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We asked a selection of authors to respond to ‘The New Politics of Class’ by Geoffrey Evans and James Tilley
Class still fundamentally affects political engagement, but today it happens indirectly rather than through overt class struggle at the ballot box.
From the time of the 1992 general election, and certainly from the electoral success of ‘New Labour’ in the 1997 election, it became clear that the relationship between class and vote was breaking down. The Labour party was moving to the middle ground and downplayed its historical association with the Labour movement, and winning more middle class votes. On the face of it, there has been a declining salience of class in affecting electoral outcomes in the UK.
Not so fast! Geoffrey Evans and James Tilley’s new book attempts an important rebalancing act. They argue that class is still at the centre of political alignments, but that the ‘new’ power of class lies in differential levels of political engagement rather than in differences in party preferences.
The new class divide is that the working classes increasingly abstain from formal electoral politics because they feel they are not being effectively represented. To illustrate, the class gap in non-voting has risen precipitately since 1987. Only around 20 per cent of well educated professionals did not vote in 2015, compared to around 50 per cent of workers with low education levels (controlling for trade union membership, gender, race, region and religion).
Interestingly, Evans and Tilley’s argument chimes with that of Pierre Bourdieu, whose brilliant observation in Distinction that the prime political divide is not between left and right, but between those who are engaged and excluded from politics, is underlined here (although his work is not mentioned here).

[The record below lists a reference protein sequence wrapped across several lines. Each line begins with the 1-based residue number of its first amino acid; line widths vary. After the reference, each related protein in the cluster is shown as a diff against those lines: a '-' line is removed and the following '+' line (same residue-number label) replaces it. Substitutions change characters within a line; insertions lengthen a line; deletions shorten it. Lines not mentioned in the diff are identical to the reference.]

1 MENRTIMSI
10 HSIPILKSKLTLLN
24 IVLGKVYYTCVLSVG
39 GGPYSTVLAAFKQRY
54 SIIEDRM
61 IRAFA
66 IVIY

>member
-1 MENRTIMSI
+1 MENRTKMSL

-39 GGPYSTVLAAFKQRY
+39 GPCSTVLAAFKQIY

This book does a signal service in insisting that class is not dead, but there is a sense that the book seems both narrow and also detached from the real world of political debate we are currently experiencing. We learn little about the politics of populism, elites, experts, racism, immigration, nationalism and meritocracy, which currently dominate the agenda, and which indicates the visceral ways that ‘a new politics of class’ operates today.
We need to careful in assuming that there is strong class consciousness today. There is abundant evidence that ethnicity, sexuality, gender, nationality, age and location are often more salient than social class, but as this is not discussed here. For example the relative success of Corbyn's Labour party in the 2017 general election, with its left wing manifesto, appears much more linked to the support of younger votes and ethnic minorities than to any recovery of its working class base. Class is often powerful precisely because it is not talked about, or fully recognised by electors.
Make no mistake, this is an important book reasserting the importance of class, though I feel that further work needs to be done to draw out how class itself is being remade and how intersectionalities with race, gender and age are crucial in generating contemporary political divisions. My Social Class in the 21st Century is one attempt to do this.